The Cape Flat’s Khayelitsha, which stretches from the Driftsands Nature Reserve to the shores of False Bay, and is home to nearly half a million people, offers a window into a serious and complex public health epidemic facing South Africa and the world: tuberculosis (TB). Khayelitsha has one of the highest TB burdens globally, and health care professionals work long hours to help patients fight the deadly lung infection.
Just kilometers away in downtown Cape Town, thousands of scientists, policymakers and advocates are gathering this week to discuss tuberculosis at the 46th Union World Conference on Lung Health. Experts and leaders will share research on the latest approaches and tools, and launch an ambitious global plan to sharply reduce the number of new TB cases and deaths.
The Cape Town gathering on TB could not come at a more important moment, or be held in a more important place. Tuberculosis is one of humanity’s cruelest diseases. According to the World Health Organisation’s 2015 Global Tuberculosis report, South Africa lost nearly 100 000 people to TB last year, three quarters of whom were HIV-positive. TB is curable, but too often effective care does not reach people who need it. This allows TB, an infectious disease, to spread. In South Africa, prisoners and miners are two groups who battle some of the highest rates of TB transmission in the world.
While it is difficult to bring down high TB rates, it is not impossible, as South Africa is showing through leadership, innovation and collaboration.
Health Minister Aaron Motsoaledi recently launched a four-year campaign to help 5 million people in high-risk communities know if they have TB or not, an essential first step to connecting those with the disease to care. And earlier this year, the government pledged to improve TB treatment for miners and their families, an effort that received a boost in funding thanks to a regional initiative from the Global Fund to Fight Aids, TB and Malaria.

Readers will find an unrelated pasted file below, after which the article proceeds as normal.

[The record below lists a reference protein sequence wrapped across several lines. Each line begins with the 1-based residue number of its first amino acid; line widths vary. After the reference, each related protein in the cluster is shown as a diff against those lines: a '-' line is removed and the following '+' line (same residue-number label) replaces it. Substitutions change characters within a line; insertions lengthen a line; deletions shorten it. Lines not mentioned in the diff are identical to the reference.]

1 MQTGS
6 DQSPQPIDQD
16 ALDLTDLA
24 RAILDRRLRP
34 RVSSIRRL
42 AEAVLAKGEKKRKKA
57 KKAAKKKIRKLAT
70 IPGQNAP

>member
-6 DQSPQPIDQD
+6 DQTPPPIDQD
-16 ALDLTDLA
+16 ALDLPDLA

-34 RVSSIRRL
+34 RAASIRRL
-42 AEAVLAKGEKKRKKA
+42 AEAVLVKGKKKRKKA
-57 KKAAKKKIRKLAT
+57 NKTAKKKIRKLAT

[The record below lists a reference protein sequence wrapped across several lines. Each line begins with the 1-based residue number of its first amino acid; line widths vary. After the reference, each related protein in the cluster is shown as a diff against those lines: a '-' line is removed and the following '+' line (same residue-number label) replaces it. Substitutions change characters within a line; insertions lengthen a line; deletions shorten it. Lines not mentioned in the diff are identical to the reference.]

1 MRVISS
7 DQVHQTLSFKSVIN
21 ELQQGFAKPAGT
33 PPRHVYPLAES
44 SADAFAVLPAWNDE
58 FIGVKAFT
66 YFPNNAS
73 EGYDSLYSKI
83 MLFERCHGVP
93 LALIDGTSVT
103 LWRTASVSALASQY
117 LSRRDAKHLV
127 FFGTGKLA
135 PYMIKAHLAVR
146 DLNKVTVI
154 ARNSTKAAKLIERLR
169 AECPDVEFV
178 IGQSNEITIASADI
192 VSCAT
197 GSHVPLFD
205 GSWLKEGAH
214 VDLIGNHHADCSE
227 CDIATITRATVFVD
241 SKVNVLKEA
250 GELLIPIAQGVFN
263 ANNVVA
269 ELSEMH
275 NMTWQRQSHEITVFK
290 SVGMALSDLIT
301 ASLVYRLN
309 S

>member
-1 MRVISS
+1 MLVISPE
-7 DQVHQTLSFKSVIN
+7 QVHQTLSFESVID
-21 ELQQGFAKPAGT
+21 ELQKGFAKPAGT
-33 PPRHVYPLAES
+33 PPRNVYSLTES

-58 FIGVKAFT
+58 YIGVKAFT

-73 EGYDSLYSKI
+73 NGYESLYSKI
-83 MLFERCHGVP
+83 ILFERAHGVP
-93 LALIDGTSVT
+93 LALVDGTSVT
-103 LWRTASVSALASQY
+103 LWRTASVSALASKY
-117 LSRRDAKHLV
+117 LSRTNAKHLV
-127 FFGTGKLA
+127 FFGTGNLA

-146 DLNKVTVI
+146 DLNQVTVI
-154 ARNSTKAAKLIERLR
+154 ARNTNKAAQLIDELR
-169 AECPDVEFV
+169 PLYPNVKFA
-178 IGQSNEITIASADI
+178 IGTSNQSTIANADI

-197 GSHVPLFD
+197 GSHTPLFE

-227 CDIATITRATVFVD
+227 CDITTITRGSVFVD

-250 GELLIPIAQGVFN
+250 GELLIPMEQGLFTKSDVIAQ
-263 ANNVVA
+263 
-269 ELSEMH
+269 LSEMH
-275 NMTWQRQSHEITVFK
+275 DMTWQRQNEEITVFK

These initiatives must be bolstered by innovation. South Africa is already leading the charge to adopt breakthrough technologies for TB such as GeneXpert, which allows health workers to diagnose the most complex cases in hours instead of weeks. The country’s brilliant scientists and world class universities are helping accelerate development of much-needed new tools to fight TB, including drug regimens that are safer, less toxic and better at improving cure rates. South African expertise and capacity to conduct clinical trials will be essential in the search for an effective vaccine to prevent the disease.
If maintained, South Africa’s TB initiatives hold tremendous promise to save lives. They offer a model for how to identify and keep track of more patients who need care, introduce and encourage uptake of new innovations, and ultimately reduce the number of people who fall ill or lose their life to TB. The disease does not respect borders, meaning that coordination across national, provincial and local levels is critical to staying ahead of the epidemic.
South Africa has a vested self-interest in the fight against TB. In addition to saving lives, reducing the burden can boost productivity and benefit the economy. For example, according to an ongoing World Bank study, the mining sector alone loses more than 9 million work days each year to the disease. South Africa also has the opportunity to help address some of the toughest challenges facing the global TB response.
Long after the conference ends, Khayelitsha will continue to face some of the most daunting challenges of any community in the world. Defeating TB under those circumstances will require unprecedented levels of coordination and a sophisticated response using every tool available. Fortunately, South Africa has the capability to do precisely that.
Success in South Africa means success for the world — and it is within reach.
Gilla Kaplan is the director of the tuberculosis program at the Bill & Melinda Gates Foundation. The foundation supports several TB projects in South Africa.
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